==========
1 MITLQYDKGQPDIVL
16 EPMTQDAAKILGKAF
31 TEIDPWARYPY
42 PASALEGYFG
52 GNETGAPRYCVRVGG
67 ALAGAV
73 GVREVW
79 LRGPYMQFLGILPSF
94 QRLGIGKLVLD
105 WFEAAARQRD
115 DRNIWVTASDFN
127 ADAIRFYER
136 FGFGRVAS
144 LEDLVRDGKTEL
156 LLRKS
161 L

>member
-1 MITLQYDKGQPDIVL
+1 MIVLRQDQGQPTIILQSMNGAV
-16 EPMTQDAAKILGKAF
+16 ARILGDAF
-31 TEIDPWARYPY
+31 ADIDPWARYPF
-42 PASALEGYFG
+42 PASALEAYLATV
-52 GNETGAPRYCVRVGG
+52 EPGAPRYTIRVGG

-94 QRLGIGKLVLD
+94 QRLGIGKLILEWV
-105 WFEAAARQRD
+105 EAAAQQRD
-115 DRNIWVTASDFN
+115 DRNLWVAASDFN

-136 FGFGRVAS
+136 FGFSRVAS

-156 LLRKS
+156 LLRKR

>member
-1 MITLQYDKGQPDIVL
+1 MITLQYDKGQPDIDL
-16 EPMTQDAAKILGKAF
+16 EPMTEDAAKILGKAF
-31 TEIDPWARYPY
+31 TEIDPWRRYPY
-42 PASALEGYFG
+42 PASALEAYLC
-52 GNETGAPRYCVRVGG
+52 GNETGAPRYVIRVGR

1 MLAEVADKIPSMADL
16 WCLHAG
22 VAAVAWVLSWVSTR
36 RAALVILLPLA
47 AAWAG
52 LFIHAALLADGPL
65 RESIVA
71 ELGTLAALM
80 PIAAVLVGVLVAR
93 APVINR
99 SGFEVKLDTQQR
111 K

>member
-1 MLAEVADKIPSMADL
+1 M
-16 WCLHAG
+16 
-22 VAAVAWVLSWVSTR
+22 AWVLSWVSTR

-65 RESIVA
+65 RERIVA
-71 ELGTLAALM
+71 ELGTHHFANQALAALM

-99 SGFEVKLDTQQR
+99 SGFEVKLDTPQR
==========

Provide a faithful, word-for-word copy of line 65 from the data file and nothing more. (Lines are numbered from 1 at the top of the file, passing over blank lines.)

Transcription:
+16 